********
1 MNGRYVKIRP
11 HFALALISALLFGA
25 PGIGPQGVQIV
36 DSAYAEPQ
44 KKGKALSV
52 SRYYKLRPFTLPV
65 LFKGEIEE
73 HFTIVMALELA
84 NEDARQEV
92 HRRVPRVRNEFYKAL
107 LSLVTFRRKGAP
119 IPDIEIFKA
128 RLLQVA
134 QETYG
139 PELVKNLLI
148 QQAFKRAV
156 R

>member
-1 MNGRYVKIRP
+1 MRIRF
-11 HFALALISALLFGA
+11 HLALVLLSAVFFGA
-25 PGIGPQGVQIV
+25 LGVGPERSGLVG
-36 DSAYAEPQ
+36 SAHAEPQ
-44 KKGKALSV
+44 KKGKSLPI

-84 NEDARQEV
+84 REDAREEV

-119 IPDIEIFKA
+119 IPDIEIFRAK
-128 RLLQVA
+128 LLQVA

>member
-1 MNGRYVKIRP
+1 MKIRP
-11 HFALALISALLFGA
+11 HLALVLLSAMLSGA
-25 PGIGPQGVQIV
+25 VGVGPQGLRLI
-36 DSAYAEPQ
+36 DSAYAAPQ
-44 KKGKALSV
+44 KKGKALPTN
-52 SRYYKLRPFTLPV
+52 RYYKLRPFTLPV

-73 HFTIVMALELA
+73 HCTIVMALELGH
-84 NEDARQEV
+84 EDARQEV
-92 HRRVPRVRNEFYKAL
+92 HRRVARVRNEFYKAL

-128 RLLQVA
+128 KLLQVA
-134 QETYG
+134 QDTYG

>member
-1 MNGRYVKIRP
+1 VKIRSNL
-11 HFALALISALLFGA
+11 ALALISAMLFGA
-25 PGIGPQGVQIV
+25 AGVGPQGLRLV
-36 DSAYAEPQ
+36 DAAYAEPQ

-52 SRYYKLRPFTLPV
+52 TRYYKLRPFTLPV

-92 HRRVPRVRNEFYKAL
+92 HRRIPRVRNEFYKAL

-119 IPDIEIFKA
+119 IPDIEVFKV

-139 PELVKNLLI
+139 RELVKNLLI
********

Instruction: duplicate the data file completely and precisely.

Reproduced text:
1 MNGRYVKIRP
11 HFALALISALLFGA
25 PGIGPQGVQIV
36 DSAYAEPQ
44 KKGKALSV
52 SRYYKLRPFTLPV
65 LFKGEIEE
73 HFTIVMALELA
84 NEDARQEV
92 HRRVPRVRNEFYKAL
107 LSLVTFRRKGAP
119 IPDIEIFKA
128 RLLQVA
134 QETYG
139 PELVKNLLI
148 QQAFKRAV
156 R

>member
-1 MNGRYVKIRP
+1 MRIRF
-11 HFALALISALLFGA
+11 HLALVLLSAVFFGA
-25 PGIGPQGVQIV
+25 LGVGPERSGLVG
-36 DSAYAEPQ
+36 SAHAEPQ
-44 KKGKALSV
+44 KKGKSLPI

-84 NEDARQEV
+84 REDAREEV

-119 IPDIEIFKA
+119 IPDIEIFRAK
-128 RLLQVA
+128 LLQVA

>member
-1 MNGRYVKIRP
+1 MKIRP
-11 HFALALISALLFGA
+11 HLALVLLSAMLSGA
-25 PGIGPQGVQIV
+25 VGVGPQGLRLI
-36 DSAYAEPQ
+36 DSAYAAPQ
-44 KKGKALSV
+44 KKGKALPTN
-52 SRYYKLRPFTLPV
+52 RYYKLRPFTLPV

-73 HFTIVMALELA
+73 HCTIVMALELGH
-84 NEDARQEV
+84 EDARQEV
-92 HRRVPRVRNEFYKAL
+92 HRRVARVRNEFYKAL

-128 RLLQVA
+128 KLLQVA
-134 QETYG
+134 QDTYG

>member
-1 MNGRYVKIRP
+1 VKIRSNL
-11 HFALALISALLFGA
+11 ALALISAMLFGA
-25 PGIGPQGVQIV
+25 AGVGPQGLRLV
-36 DSAYAEPQ
+36 DAAYAEPQ

-52 SRYYKLRPFTLPV
+52 TRYYKLRPFTLPV

-92 HRRVPRVRNEFYKAL
+92 HRRIPRVRNEFYKAL

-119 IPDIEIFKA
+119 IPDIEVFKV

-139 PELVKNLLI
+139 RELVKNLLI